Teachers still waiting on master educator premium bonuses

The wait continues for hundreds of Idaho teachers who still haven’t received word on whether they will receive financial bonuses designed to reward Idaho’s best veteran teachers.

The State Board of Education is in the process of completing a third review evaluation of the application portfolios from some of the teachers who applied for master educator premiums, State Board spokesman Mike Keckler said.

“That process is going on right now and we just sent out notification to the applicants so they know what is going on,” Keckler said. “We hope to have it wrapped up and notification (of whether teachers will receive a premium) out in the next few weeks.”

Created by the Legislature, the master educator premiums are a $4,000 per year bonus that is designed to reward the highest performing veteran teachers in the state. The premiums renew for three years, bringing their total value for a successful applicant to $12,000 unless they stop teaching.

Last summer, 653 teachers applied for the premium. They hoped to receive word of whether they’d receive a premium by fall and expected to have the money already.

But the ongoing coronavirus pandemic and disruptions to the education system overwhelmed the State Board. It took the State Board and its portfolio reviewers longer than expected to get through the initial reviews. One factor complicating the review was the State Board wanted to have reviews outside of an applicant’s local area review the portfolios. Many applicants and reviewers tended to come from the same well-populated regions.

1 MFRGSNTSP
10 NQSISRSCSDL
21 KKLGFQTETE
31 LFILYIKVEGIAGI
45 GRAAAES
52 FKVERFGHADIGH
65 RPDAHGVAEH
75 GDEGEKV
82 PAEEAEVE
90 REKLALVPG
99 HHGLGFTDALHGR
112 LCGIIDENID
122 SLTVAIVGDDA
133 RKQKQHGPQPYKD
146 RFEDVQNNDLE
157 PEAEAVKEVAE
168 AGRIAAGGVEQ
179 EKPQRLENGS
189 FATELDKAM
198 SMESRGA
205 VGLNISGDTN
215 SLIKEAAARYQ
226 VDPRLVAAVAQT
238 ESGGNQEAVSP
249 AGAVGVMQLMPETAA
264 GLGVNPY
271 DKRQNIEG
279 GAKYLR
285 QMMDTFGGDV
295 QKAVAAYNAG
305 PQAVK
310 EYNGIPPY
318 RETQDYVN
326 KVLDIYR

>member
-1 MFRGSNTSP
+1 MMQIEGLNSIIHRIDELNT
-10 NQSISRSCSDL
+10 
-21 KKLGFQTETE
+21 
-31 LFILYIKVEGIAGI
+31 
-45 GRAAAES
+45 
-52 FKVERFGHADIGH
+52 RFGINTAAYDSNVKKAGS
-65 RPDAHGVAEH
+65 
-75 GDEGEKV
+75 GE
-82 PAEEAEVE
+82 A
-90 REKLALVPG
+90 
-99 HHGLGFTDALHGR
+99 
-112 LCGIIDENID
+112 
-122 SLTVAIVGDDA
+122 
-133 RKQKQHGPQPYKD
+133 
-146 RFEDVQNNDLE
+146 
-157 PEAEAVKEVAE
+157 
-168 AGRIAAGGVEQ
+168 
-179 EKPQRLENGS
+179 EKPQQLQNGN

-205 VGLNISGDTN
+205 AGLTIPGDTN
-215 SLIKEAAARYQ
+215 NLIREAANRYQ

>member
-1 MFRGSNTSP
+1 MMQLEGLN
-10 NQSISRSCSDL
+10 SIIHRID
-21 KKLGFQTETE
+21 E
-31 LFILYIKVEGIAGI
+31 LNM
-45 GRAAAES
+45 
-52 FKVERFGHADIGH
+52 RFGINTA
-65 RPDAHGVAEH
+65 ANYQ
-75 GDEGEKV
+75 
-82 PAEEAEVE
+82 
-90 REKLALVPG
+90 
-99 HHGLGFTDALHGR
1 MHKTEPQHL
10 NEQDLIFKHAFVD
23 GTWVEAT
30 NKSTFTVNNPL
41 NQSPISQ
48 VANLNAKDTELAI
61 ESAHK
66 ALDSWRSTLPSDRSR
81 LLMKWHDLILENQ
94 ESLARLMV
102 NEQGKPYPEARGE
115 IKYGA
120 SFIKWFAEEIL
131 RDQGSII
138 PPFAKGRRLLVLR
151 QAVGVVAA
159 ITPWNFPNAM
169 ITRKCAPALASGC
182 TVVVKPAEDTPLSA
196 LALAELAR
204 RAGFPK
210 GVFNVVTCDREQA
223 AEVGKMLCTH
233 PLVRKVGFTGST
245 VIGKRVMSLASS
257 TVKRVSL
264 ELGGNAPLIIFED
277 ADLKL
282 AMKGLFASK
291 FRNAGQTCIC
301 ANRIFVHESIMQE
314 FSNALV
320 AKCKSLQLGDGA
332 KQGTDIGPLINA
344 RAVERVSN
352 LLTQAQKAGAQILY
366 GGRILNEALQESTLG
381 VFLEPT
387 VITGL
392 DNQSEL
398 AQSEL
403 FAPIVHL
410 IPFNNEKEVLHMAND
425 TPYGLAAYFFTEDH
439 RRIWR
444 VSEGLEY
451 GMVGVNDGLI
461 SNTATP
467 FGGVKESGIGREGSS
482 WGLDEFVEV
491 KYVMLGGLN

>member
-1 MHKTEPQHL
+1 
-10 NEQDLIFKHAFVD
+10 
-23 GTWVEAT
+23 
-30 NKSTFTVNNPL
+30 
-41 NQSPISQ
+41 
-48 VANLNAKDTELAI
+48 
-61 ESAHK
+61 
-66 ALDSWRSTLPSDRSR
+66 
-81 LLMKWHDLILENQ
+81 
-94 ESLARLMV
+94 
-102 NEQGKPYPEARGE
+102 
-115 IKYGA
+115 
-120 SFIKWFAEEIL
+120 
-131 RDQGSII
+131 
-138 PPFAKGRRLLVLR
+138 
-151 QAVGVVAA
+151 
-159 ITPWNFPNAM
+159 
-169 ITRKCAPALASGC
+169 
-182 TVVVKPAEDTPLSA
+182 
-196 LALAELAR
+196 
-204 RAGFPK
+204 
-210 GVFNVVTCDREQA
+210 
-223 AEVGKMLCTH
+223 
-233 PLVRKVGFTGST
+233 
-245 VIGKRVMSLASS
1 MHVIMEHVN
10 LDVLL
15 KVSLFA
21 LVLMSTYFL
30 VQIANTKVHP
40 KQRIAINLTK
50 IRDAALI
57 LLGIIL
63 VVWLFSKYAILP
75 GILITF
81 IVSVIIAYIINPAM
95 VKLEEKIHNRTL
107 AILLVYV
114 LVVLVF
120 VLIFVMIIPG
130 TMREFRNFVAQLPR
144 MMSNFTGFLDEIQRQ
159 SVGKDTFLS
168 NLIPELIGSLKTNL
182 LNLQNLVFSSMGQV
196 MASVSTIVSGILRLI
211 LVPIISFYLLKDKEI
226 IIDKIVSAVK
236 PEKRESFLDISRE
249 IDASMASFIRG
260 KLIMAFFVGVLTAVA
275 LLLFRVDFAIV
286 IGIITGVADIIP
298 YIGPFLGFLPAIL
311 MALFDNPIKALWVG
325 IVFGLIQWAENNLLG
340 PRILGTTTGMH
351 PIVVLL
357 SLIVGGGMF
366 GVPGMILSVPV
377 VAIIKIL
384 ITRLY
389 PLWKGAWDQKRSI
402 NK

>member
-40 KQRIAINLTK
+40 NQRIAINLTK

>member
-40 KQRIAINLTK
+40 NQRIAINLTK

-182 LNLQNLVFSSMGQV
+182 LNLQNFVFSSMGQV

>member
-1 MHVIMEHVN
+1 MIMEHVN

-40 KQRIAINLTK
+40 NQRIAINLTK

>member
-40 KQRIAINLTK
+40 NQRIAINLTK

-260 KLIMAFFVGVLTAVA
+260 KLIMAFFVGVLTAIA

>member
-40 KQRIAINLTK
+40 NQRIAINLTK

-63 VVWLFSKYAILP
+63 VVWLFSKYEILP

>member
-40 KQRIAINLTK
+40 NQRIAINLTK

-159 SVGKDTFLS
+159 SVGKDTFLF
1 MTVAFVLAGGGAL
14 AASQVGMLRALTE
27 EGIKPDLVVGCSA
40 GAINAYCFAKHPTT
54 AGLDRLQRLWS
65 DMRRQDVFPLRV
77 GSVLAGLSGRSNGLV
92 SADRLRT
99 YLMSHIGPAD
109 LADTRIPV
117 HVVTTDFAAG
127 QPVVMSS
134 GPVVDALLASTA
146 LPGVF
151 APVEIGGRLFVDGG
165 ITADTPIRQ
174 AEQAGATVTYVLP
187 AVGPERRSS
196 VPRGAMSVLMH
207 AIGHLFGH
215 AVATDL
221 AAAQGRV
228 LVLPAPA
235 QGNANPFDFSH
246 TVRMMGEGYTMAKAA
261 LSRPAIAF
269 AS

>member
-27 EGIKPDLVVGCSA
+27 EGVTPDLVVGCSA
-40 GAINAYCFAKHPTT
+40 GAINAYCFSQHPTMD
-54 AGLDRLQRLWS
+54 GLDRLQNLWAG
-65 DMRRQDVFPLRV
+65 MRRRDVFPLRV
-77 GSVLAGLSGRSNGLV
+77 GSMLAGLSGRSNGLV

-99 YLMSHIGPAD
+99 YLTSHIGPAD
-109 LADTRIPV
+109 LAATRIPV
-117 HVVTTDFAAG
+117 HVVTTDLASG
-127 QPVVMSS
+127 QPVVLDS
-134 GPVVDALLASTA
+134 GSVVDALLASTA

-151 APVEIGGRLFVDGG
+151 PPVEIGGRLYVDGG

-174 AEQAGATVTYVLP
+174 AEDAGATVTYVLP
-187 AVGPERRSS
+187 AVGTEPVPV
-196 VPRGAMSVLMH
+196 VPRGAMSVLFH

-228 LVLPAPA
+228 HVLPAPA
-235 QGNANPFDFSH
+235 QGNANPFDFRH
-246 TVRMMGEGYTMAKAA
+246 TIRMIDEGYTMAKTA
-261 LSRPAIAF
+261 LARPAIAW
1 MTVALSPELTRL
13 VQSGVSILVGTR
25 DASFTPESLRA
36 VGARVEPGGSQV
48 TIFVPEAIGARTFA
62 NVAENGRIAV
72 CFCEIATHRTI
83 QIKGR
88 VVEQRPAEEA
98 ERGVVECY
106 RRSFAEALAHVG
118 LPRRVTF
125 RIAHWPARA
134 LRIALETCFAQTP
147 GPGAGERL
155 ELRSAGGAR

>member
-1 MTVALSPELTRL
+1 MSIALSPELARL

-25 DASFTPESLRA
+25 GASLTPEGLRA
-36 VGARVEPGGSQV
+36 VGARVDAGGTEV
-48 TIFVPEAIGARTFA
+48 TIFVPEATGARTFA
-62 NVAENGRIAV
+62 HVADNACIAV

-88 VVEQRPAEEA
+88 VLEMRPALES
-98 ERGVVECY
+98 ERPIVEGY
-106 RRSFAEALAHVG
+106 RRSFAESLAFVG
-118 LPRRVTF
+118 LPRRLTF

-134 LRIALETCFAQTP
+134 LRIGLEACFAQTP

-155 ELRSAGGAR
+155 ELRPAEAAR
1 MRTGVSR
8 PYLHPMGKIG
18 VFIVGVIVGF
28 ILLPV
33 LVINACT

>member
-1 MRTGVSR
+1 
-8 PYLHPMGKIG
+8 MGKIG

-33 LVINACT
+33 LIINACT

As for where the process stands today, a set of third reviewers is being brought into review application portfolios in instances where the initial reviewers disagreed over whether the teacher should earn the premium, Keckler said.

Each application portfolio is reviewed by two different evaluators. If they agree, the matter is settled. But if they disagree a third reviewer is brought in. Keckler estimated the third review applies to less than half of the applicants.

“We appreciate everyone’s patience. This has been a very busy year for the entire staff and we hope to get these completed soon,” Keckler said.

Fewer teachers applied for the premiums this school year than last. Last year, 1,397 educators applied for the premiums and 1,307 of them received premiums. That was down to 653 applicants before this school year.

The program has faced delays and criticism throughout its existence. Two years ago, teachers said the application process was too cumbersome, requiring some teachers to spend 80-120 hours on their portfolios.

At one point state officials estimated 8,000 to 10,000 teachers would meet the eligibility criteria. But thousands of teachers, including some of Idaho’s most decorated, did not even apply.

At any rate, this school year’s class of applicants is the final one. Gov. Brad Little and the Legislature are phasing the program out in favor of building out the career ladder salary allocation system.

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